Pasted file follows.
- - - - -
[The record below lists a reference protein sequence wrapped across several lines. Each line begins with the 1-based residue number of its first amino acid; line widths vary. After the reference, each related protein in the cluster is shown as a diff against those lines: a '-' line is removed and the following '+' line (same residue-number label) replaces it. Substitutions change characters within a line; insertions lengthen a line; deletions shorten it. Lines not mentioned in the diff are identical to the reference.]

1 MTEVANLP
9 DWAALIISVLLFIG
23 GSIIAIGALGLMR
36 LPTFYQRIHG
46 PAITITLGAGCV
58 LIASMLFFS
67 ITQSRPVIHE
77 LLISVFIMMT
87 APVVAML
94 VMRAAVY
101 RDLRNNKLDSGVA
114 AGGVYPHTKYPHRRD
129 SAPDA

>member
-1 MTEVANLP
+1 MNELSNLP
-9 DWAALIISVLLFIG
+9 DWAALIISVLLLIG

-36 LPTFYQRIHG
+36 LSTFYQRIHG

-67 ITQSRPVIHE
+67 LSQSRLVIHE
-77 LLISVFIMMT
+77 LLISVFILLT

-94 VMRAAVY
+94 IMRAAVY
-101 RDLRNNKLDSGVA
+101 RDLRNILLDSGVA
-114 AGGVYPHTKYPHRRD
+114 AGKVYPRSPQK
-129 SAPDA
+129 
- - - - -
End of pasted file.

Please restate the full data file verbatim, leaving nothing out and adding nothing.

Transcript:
[The record below lists a reference protein sequence wrapped across several lines. Each line begins with the 1-based residue number of its first amino acid; line widths vary. After the reference, each related protein in the cluster is shown as a diff against those lines: a '-' line is removed and the following '+' line (same residue-number label) replaces it. Substitutions change characters within a line; insertions lengthen a line; deletions shorten it. Lines not mentioned in the diff are identical to the reference.]

1 MTEVANLP
9 DWAALIISVLLFIG
23 GSIIAIGALGLMR
36 LPTFYQRIHG
46 PAITITLGAGCV
58 LIASMLFFS
67 ITQSRPVIHE
77 LLISVFIMMT
87 APVVAML
94 VMRAAVY
101 RDLRNNKLDSGVA
114 AGGVYPHTKYPHRRD
129 SAPDA

>member
-1 MTEVANLP
+1 MNELSNLP
-9 DWAALIISVLLFIG
+9 DWAALIISVLLLIG

-36 LPTFYQRIHG
+36 LSTFYQRIHG

-67 ITQSRPVIHE
+67 LSQSRLVIHE
-77 LLISVFIMMT
+77 LLISVFILLT

-94 VMRAAVY
+94 IMRAAVY
-101 RDLRNNKLDSGVA
+101 RDLRNILLDSGVA
-114 AGGVYPHTKYPHRRD
+114 AGKVYPRSPQK
-129 SAPDA
+129 